If you like the plain pan-fried version, they have that too.  The Fried Radish Cake @ RM5.50, crisp and fragrant on the outside and soft on the inside, was just as good.

The Porridge @ RM5 with bits of century egg, salted egg and minced pork, topped with a few crunchy slices of "yaw char kwai" (Chinese crullers), had just the right texture and consistency.  I like how fresh and finely julienned the ginger was too that added freshness to the mild-tasting porridge (some might feel the flavour is a tad too light).

My Personal Opinion

If you're expecting trays after trays of dim sum steaming and fried dim sum items filling the cabinet for your immediate selection, that's not the case here.  All the steamed items are steamed to order while most of the fried items are fried to order.  I reckon that's how they keep things fresh and wastage to the minimum when they don't have a high turnover.

That may be one of the reasons why they don't seem crowded (the other would be that their prices may be a little higher than norm) as I, too, passed them by when I found their cabinet devoid of dim sum items.  I guess one shouldn't "judge a book by its cover" which, unfortunately, I was guilty of and that's why it took me so long before I tried! >.<  If you enjoy other dim sum items more than the steamed ones, then you should not overlook this place.

I actually found those items to be better tasting than its predecessor, One Nite (Dim Sum)which occupied the space previously.  Since trying this place, I've been back regularly for their lor mai kai, fried lor bak gou, stuffed eggplant, yam puffs and the various fried beancurd rolls.  At least now I have a not-to-say fantastic but certainly decent dim sum venue in my neighbourhood (after all, the place is called ho chiak for a reason...kekeke!).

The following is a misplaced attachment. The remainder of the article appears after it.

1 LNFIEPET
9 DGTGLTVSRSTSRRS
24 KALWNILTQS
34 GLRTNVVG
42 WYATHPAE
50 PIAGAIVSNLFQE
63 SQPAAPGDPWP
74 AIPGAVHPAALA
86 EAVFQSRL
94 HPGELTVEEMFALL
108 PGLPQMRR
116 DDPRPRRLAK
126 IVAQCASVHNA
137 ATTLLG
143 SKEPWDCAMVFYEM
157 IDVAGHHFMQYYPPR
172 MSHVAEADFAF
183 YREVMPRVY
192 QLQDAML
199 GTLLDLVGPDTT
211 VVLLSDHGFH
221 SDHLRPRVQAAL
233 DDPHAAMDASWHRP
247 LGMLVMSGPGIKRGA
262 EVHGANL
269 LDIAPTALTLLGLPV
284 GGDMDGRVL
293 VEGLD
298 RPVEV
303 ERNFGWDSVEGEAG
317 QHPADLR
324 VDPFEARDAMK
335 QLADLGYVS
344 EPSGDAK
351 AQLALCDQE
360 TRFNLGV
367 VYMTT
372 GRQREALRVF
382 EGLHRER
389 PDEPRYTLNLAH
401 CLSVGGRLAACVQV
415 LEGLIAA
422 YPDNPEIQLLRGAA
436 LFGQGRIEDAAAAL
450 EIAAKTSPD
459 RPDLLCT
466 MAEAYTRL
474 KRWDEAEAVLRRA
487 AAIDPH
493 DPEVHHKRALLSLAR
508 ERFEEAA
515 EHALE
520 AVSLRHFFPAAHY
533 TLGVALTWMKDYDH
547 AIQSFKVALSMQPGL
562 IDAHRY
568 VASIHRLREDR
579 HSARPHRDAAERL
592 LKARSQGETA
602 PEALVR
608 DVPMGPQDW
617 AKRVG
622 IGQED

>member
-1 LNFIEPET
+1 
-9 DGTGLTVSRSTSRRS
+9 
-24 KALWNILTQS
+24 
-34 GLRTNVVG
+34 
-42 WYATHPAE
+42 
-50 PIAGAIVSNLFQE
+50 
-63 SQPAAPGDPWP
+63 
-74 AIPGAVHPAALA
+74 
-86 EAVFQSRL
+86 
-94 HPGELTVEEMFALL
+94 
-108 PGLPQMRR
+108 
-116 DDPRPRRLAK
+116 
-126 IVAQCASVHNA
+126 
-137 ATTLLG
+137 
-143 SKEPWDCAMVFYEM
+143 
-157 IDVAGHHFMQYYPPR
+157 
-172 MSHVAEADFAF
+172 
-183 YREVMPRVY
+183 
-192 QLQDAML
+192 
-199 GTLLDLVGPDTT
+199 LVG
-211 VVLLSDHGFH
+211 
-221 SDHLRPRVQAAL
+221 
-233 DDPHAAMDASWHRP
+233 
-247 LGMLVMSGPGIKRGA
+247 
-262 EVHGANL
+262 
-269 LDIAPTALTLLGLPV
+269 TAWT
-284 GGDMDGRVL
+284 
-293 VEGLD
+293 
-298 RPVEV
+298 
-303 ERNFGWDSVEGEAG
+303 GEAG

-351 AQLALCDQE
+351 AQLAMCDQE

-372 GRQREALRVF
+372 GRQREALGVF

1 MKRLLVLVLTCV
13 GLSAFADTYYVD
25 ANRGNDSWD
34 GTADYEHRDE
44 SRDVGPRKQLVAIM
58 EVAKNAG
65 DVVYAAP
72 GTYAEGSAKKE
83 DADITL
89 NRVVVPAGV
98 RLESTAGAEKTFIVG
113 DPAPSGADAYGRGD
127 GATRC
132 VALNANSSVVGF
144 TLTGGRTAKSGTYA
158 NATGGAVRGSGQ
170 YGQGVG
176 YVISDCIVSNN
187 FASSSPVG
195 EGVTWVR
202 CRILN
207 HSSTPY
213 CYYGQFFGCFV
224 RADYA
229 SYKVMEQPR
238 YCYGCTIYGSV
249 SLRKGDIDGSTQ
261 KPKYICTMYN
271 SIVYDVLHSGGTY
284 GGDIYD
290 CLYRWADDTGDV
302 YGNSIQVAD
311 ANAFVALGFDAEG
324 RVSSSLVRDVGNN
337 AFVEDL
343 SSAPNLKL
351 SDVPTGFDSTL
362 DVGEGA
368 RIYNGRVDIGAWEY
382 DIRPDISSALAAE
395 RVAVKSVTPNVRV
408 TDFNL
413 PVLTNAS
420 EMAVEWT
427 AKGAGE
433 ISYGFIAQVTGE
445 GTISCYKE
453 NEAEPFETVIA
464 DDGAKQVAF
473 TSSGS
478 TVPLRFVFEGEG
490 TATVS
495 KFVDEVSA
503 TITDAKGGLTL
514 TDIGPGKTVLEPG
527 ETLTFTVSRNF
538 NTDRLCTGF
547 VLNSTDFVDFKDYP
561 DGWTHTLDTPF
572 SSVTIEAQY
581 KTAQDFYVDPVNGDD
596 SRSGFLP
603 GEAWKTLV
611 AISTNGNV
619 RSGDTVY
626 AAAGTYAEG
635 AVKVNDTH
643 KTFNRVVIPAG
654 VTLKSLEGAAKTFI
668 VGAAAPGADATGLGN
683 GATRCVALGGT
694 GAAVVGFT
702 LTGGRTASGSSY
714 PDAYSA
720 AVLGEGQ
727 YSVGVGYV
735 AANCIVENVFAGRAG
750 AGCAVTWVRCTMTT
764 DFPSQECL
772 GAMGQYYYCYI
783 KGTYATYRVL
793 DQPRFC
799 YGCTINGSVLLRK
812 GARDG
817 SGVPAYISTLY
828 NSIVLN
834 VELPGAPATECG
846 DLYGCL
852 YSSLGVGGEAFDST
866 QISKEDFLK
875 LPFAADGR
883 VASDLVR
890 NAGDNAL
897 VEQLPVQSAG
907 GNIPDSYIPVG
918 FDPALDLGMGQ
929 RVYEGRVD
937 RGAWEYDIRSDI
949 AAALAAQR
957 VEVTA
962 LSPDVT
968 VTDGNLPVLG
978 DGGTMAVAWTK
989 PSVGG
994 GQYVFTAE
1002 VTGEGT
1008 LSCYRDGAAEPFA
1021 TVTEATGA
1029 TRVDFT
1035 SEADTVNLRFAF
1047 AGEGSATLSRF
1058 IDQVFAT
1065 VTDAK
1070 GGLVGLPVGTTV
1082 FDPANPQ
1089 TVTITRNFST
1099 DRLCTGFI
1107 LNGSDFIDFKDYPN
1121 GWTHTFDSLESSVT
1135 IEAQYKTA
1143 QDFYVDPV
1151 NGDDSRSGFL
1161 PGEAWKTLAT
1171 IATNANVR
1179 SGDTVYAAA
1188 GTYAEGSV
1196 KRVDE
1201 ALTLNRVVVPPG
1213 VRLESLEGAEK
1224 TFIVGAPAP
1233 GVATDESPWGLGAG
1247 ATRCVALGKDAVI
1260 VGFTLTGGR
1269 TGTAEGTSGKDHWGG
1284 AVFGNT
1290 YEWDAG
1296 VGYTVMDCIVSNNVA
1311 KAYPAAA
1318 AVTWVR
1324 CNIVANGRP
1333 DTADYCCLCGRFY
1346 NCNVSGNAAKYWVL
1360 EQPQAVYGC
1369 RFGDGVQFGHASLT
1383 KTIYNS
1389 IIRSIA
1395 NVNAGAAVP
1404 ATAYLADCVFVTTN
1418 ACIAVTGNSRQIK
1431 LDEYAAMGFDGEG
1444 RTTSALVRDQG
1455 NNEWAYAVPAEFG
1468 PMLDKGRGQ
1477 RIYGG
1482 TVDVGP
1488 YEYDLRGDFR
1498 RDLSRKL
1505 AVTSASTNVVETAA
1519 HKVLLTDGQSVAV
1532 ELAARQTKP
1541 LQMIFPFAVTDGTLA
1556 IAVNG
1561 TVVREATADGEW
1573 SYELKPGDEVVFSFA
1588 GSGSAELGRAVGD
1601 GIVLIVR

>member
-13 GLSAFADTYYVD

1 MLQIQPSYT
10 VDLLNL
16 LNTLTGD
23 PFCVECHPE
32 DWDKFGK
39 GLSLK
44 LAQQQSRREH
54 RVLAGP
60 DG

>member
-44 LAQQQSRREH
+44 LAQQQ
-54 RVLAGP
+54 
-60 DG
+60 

Ho Chiak Dim Sum
17-19 Jalan Pandan Indah 1/22
Pandan Indah
55100 Kuala Lumpur
Tel: 03-9134 8131

Monday, 18 June 2018

What's the easiest way to cook potatoes?

Some might argue that the easiest way to cook potatoes is to steam or boil them.  I agree...but who wants to eat bland potatoes? >.<  So, for me, the easiest way to cook potatoes, that come out absolutely tasty, is to bake or roast them in the oven.

I have posted a blog post before on how I bake Jamie Oliver-style potatoes (which I learned from Jamie Oliver obviously).  I would blanch them in boiling water first (to soften) and toss them around in the pan to fluff the edges of the potatoes, that way they'd crisp up nicely when baked (as Jamie would say).

But that means I still had to take an extra step (of blanching) to cook the potatoes...now, that's not the easiest way, is it?  The easiest way, by my definition, is to just chuck the potatoes into the oven and have them finished cooking by the time my protein (usually chicken) cooks (which is 30 minutes at 200°C).  Well, I tried that before.  I cut them into rough chunks and threw them into the oven but the potatoes didn't turn out soft enough by the time the chicken leg was ready.

One day, when I was buying cooked potatoes wedges from the supermarket, it dawned on me that I had cut them wrongly.  Cutting them into chunks meant they were too thick and won't soften in time.  I needed to cut them into thin wedges.  Now why didn't I think of that sooner? ;)

So, the key is to buy smaller potatoes!  Cut the potatoes lengthwise into half (this will give rise to thinner wedges) and cut each half into 3 or 4 wedges.

Season the potatoes wedges with salt, freshly cracked black pepper and smoked paprika.  Sprinkle with dried parsley (if desired) and add a good glug of olive oil.  Mix evenly.  The smoked paprika gives it a subtle hint of spice but if you need more heat, add an additional sprinkling of cayenne pepper.  And all these seasoning bottles should be readily available in the pantry of someone who cooks.

Spread your wedges in a single layer over a sheet pan lined with baking paper.  Bake at 200°C for 30 minutes.

Mix the wedges around to get a more even charring.  They'll come out looking nicely charred and just soft enough with a slight crisp around the edges.

Now, isn't that the easiest way to cook potatoes? ;)  One that yields delicious potatoes at the same time.  No more doing an extra step to blanch the potatoes (sorry, Jamie, I'm always trying to find the easy way out) and having another pan to wash up.  In fact, you don't even have to wash the sheet pan.  Just discard the used baking paper.